Summa Cum Laude Honours Graduate Aims to Safeguard Biodiversity
Ms Thembekile Mthimunye achieved a summa cum laude result for her honours studies in Ecological Sciences at UKZN, which involved becoming familiar with ecosystem indicators in timber plantations and which has taken her to master’s studies in her quest to contribute to conserving South Africa’s natural environment.
Originally from Secunda in Mpumalanga, Mthimunye has lived in Pietermaritzburg since her high school days, when she attended Alexandra High School. She chose to study at UKZN because of its research productivity and quality, seeing it as the ideal place to acquire knowledge and skills to further her aim to protect what remains of South Africa’s rich biodiversity while ensuring that social and economic needs are met.
‘I have always been passionate about solving the biodiversity crisis in the face of climate change and intensified anthropogenic activities,’ she said.
Specialising in entomology, Mthimunye dedicated her honours project to examining ants’ response to timber plantation conditions, as these tiny ecosystem engineers can indicate the health of the environment where they operate. In South Africa, the timber industry is a dominant economic activity that impacts biodiversity.
Aiming to use this research to contribute to meeting the demands of a growing global population with limited and irreplaceable natural resources while maximising the protection of those resources, Mthimunye is continuing in this line of research for a master’s degree supervised by Dr Caswell Munyai.
Her academic achievements gained her recognition from the Entomological Society of South Africa as one of the top honours entomology students among the various universities in the country.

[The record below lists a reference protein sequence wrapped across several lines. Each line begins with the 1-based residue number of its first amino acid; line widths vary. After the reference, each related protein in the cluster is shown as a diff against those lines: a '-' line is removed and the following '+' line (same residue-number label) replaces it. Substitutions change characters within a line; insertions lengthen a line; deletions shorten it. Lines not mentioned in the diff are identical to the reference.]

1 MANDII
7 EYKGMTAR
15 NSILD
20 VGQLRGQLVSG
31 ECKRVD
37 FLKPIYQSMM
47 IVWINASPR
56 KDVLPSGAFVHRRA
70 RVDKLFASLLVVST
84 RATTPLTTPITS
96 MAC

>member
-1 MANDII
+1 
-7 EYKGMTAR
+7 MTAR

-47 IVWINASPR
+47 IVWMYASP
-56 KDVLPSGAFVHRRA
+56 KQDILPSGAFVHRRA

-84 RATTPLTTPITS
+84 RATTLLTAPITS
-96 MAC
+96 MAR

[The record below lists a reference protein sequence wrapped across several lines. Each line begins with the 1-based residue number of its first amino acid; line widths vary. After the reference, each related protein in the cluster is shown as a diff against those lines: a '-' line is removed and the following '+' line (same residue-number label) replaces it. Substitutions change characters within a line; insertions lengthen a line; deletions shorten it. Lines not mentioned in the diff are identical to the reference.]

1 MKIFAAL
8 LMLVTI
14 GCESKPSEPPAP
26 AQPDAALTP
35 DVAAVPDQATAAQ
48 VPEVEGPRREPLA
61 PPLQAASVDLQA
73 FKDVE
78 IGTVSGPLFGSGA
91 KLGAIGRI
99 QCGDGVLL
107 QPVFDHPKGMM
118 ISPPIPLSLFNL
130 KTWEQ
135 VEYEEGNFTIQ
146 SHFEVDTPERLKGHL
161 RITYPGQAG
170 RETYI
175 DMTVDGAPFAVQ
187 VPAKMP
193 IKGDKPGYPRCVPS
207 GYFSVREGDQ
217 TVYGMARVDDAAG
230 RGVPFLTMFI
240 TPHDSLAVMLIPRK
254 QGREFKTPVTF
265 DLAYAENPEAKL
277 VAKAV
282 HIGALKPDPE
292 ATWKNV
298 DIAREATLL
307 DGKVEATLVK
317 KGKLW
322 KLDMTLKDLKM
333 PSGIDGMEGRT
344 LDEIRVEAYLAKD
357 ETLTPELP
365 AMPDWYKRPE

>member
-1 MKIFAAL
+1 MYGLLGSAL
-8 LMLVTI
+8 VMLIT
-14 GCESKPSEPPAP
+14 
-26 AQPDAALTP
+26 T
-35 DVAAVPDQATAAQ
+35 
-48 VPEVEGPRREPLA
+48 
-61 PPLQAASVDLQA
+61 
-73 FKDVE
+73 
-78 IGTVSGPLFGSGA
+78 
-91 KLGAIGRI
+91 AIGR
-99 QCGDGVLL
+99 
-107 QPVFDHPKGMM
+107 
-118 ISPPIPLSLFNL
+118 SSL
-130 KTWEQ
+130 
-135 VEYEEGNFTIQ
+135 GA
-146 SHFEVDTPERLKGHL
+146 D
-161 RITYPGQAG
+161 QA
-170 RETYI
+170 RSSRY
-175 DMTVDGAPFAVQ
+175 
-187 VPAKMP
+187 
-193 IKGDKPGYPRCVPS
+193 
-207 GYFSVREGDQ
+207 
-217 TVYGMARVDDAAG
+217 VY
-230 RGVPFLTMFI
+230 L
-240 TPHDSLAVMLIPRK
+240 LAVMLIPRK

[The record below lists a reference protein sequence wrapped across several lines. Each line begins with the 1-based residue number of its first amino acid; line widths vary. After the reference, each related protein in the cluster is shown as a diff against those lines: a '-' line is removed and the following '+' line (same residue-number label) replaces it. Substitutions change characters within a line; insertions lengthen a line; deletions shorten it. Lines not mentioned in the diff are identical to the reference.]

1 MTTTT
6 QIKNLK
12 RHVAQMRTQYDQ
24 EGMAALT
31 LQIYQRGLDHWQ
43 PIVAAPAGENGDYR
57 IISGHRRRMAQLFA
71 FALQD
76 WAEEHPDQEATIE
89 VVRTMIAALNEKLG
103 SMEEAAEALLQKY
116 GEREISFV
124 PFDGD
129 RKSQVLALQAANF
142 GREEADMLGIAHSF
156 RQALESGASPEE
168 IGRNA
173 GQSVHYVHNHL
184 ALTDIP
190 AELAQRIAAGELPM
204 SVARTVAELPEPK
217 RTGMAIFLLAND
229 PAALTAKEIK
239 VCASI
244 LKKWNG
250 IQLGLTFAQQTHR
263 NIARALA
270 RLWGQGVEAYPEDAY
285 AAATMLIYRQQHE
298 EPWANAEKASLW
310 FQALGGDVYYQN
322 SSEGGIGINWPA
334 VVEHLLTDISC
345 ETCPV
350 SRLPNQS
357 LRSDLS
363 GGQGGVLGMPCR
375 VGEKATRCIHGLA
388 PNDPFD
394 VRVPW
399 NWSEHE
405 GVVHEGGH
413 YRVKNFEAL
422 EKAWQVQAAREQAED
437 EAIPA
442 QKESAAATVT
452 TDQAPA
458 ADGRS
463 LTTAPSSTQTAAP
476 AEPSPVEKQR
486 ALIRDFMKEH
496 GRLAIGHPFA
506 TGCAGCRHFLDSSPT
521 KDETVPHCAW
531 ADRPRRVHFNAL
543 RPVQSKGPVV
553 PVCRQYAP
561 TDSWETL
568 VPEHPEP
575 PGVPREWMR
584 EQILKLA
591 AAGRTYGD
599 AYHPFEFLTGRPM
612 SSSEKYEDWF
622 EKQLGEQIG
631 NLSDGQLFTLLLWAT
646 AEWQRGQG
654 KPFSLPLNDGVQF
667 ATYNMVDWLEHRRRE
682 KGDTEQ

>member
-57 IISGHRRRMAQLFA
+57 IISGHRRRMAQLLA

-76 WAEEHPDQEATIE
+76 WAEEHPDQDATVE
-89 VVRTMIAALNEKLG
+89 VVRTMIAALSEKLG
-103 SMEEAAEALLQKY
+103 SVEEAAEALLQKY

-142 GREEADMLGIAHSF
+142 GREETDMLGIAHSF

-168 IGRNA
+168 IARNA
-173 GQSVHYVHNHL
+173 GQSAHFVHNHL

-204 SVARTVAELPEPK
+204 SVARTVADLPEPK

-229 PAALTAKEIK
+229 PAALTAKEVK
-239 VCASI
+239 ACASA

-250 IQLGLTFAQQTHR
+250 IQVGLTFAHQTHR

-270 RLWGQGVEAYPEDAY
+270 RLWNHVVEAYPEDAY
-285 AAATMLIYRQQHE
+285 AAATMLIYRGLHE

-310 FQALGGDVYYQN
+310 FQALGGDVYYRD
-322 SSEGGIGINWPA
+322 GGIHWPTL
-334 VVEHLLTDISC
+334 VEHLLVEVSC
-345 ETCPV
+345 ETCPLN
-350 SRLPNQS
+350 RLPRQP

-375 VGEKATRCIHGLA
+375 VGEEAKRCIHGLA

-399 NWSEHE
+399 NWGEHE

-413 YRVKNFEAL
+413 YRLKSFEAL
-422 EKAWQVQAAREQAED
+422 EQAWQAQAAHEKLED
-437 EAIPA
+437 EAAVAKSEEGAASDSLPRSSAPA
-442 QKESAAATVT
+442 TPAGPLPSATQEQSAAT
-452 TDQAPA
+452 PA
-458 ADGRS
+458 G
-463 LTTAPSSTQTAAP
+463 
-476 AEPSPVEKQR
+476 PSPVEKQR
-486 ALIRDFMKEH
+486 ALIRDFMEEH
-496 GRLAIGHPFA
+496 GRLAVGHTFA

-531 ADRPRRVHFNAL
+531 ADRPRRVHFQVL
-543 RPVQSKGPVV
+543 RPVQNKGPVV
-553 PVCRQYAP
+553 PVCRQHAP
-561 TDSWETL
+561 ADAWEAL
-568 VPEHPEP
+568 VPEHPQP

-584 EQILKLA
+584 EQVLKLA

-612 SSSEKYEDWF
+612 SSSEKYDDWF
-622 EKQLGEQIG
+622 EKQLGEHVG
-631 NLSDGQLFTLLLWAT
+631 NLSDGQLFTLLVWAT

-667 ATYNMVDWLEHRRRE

The high achiever was motivated to do well from the time she set foot on campus - as an older child in her family, she aimed to set a good example to her younger siblings.
Progressing to honours after completing her undergraduate degree left Mthimunye without many of her university friends after they moved on, but she beat self-isolation by getting involved in campus activities that included participation in the UKZN Residence Garden Project, assisting with fieldwork trips, and engaging with associates in her discipline. These pursuits, she said, helped to develop interpersonal skills and teamwork.
To other students, Mthimunye gave the advice to challenge themselves to achieve one thing they thought they never would and commit to it.
‘Start small to build self-confidence. Nothing is more important than believing in yourself and having self-confidence when trying to achieve a specific goal,’ she said.
Committed to her faith, Mthimunye credited God with her achievements, saying she would not have made it this far without regularly communicating with Him and prioritising a balanced, healthy lifestyle. She encouraged other students to nurture their spirituality no matter the demands of academic life and acknowledged her family, friends and Munyai for their support and encouragement that enabled her success.
Words: Christine Cuénod
Photograph: Abhi Indrarajan